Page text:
Mr. Boswell operates from

a very strong value

system that is guided by a

sincere concern for the

welfare of others.

-JN

 

 

 

 

 

 

Thanks for getting me to

see my own abilities

- BL

 

 

 

 

 

Everything can be taken from a man or woman but one thing: the last of human freedoms - to choose one's attitude in any given set of circumstances, to choose one's own way.
-Victor Frankl

Vocational Assessment and Evaluation

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What is Vocational Assessment?


Vocational assessment can be defined as a general term for the process of identifying and appraising an individual's level of functioning in relation to vocational preparation and employment decision making. The purpose of vocational assessment in rehabilitation is to:

  • plan a course of action
  • enhance client self-knowedge and vocational decision-making abilities
  • predict realistic employment outcomes that result in successful client vocational rehabilitation

The vocational assessment process has three levels:

  • Level 1 – Screening/Needs Assessment
  • Level 2 - Clinical or Exploratory
  • Level 3 – Comprehensive Vocational Evaluation

Level 1 - Screening/Needs Assessment

A needs assessment is a systematic exploration of the way things are and the way they should be. These "things" are usually associated with determining what is necessary to develop a plan of action (e.g. vocational plan).

 

Level 1 includes:

  • Interview with client
  • Collection of routine background information (demographics)
  • Reliance on subjective client statements
    • Vocational choice/interest
    • Self-estimates of competence
    • Reported work history
  • Functional Assessment (i.e. Personal Capacities Questionnaire)
  • Limited, if any, standardized testing (e.g. interest)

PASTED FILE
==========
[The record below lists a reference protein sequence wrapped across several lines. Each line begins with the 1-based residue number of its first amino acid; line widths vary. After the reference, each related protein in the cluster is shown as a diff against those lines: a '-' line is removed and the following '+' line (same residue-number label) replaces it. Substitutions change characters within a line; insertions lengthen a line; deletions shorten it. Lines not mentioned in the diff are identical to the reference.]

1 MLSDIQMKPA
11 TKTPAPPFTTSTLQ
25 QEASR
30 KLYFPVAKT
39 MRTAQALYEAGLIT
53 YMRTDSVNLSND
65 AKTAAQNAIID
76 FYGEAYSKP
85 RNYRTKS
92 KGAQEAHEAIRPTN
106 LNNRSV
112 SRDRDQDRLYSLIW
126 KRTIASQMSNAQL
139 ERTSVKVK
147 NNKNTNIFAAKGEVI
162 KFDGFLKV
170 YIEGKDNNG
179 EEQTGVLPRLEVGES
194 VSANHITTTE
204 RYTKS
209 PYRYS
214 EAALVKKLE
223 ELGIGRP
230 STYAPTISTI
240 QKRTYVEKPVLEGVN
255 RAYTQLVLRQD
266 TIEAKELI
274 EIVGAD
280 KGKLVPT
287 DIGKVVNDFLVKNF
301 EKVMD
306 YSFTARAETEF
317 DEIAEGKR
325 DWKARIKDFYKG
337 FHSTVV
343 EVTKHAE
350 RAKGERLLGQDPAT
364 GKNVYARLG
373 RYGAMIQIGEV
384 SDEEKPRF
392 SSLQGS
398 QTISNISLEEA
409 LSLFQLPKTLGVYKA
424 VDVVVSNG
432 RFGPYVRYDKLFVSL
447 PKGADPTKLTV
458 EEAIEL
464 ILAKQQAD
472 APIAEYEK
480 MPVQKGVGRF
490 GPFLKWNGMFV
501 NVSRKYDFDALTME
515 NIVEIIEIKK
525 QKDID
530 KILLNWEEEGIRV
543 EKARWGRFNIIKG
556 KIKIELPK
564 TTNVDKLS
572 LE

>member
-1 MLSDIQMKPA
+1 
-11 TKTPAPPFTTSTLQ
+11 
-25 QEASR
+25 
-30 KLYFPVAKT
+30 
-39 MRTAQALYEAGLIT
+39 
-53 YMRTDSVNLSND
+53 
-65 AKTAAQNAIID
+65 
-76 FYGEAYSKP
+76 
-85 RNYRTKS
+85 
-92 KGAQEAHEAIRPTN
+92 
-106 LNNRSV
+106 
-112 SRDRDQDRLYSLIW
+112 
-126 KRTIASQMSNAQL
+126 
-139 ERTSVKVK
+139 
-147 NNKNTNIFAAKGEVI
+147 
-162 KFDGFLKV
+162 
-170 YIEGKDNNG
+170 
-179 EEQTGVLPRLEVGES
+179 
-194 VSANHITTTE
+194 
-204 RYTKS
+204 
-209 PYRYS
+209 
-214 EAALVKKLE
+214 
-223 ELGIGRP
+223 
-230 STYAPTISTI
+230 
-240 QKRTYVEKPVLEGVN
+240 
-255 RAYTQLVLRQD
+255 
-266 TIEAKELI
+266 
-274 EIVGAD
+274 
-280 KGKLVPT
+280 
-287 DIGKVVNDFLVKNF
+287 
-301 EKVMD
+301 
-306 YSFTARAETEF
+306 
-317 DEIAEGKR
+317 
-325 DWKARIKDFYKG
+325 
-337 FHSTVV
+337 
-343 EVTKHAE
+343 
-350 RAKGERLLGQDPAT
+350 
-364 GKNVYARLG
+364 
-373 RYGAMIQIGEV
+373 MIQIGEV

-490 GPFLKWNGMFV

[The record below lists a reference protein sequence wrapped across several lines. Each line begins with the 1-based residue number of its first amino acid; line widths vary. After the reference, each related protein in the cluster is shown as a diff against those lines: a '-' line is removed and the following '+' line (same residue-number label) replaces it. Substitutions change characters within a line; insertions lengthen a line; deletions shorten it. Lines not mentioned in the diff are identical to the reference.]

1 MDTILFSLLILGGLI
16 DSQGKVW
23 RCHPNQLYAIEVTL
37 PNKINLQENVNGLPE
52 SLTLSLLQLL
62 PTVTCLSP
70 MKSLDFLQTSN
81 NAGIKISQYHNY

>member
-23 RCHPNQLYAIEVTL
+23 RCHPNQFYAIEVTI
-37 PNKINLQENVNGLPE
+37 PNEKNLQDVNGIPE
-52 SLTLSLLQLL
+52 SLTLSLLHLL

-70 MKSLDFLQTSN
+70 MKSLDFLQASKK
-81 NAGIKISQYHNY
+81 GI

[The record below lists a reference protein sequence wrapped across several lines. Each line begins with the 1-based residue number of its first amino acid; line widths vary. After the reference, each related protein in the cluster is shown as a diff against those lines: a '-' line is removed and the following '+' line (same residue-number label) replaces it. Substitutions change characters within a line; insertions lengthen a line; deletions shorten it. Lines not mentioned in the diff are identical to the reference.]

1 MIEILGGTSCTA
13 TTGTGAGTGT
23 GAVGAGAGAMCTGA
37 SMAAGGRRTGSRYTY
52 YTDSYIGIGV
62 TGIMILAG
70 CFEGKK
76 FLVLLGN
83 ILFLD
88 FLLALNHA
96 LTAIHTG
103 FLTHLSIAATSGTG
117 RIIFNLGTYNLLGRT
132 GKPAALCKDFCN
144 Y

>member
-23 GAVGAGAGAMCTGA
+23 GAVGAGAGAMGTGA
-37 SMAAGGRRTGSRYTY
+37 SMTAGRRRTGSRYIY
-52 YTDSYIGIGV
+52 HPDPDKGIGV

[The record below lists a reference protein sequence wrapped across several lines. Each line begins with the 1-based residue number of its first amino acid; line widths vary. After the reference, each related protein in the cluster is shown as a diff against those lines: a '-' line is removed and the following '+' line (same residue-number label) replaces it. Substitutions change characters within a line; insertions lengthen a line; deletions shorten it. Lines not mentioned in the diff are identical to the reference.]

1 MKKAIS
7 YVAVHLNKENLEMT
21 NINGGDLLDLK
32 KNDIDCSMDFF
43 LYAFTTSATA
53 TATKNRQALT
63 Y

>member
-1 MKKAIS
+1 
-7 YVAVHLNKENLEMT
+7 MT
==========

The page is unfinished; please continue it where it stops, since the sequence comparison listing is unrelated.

Level 2 - Clinical or Exploratory

This level is an in depth exploration or case study approach to the client and vocationally related circumstances. It builds on level 1 information through use of:

  • Additional interviews
  • Collect/analyze documentation (e.g. school records, medical records)
  • Career exploration
  • Vocational and/or adjustment counseling
  • Psychometric/standardized testing
  • Transferable skills analysis
  • Computerized job matching
  • Job analysis and/or environmental assessment
  • Assistive technology considerations

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Level 3: Vocational Evaluation


Real or simulated work is used as the focal point of the evaluation. It is a systematic observation and recording of work behaviour & performance that occurs over time and uses multiple methods and techniques to validate findings. Some combinations of the following methods are used:

  • Work samples; job samples (i.e. Valpar)
  • Situational assessments; community based assessment
  • Standardized Testing
  • Interview
  • Transferable skills; job matching
  • Analysis of background information
  • Career Exploration/job shadow
  • Assistive Technology considerations
  • Prescriptive recommendations

Choosing the ‘Right’ Level of Vocational Assessment for Your Needs

Three primary characteristics drive which level of vocational assessment is most appropriate: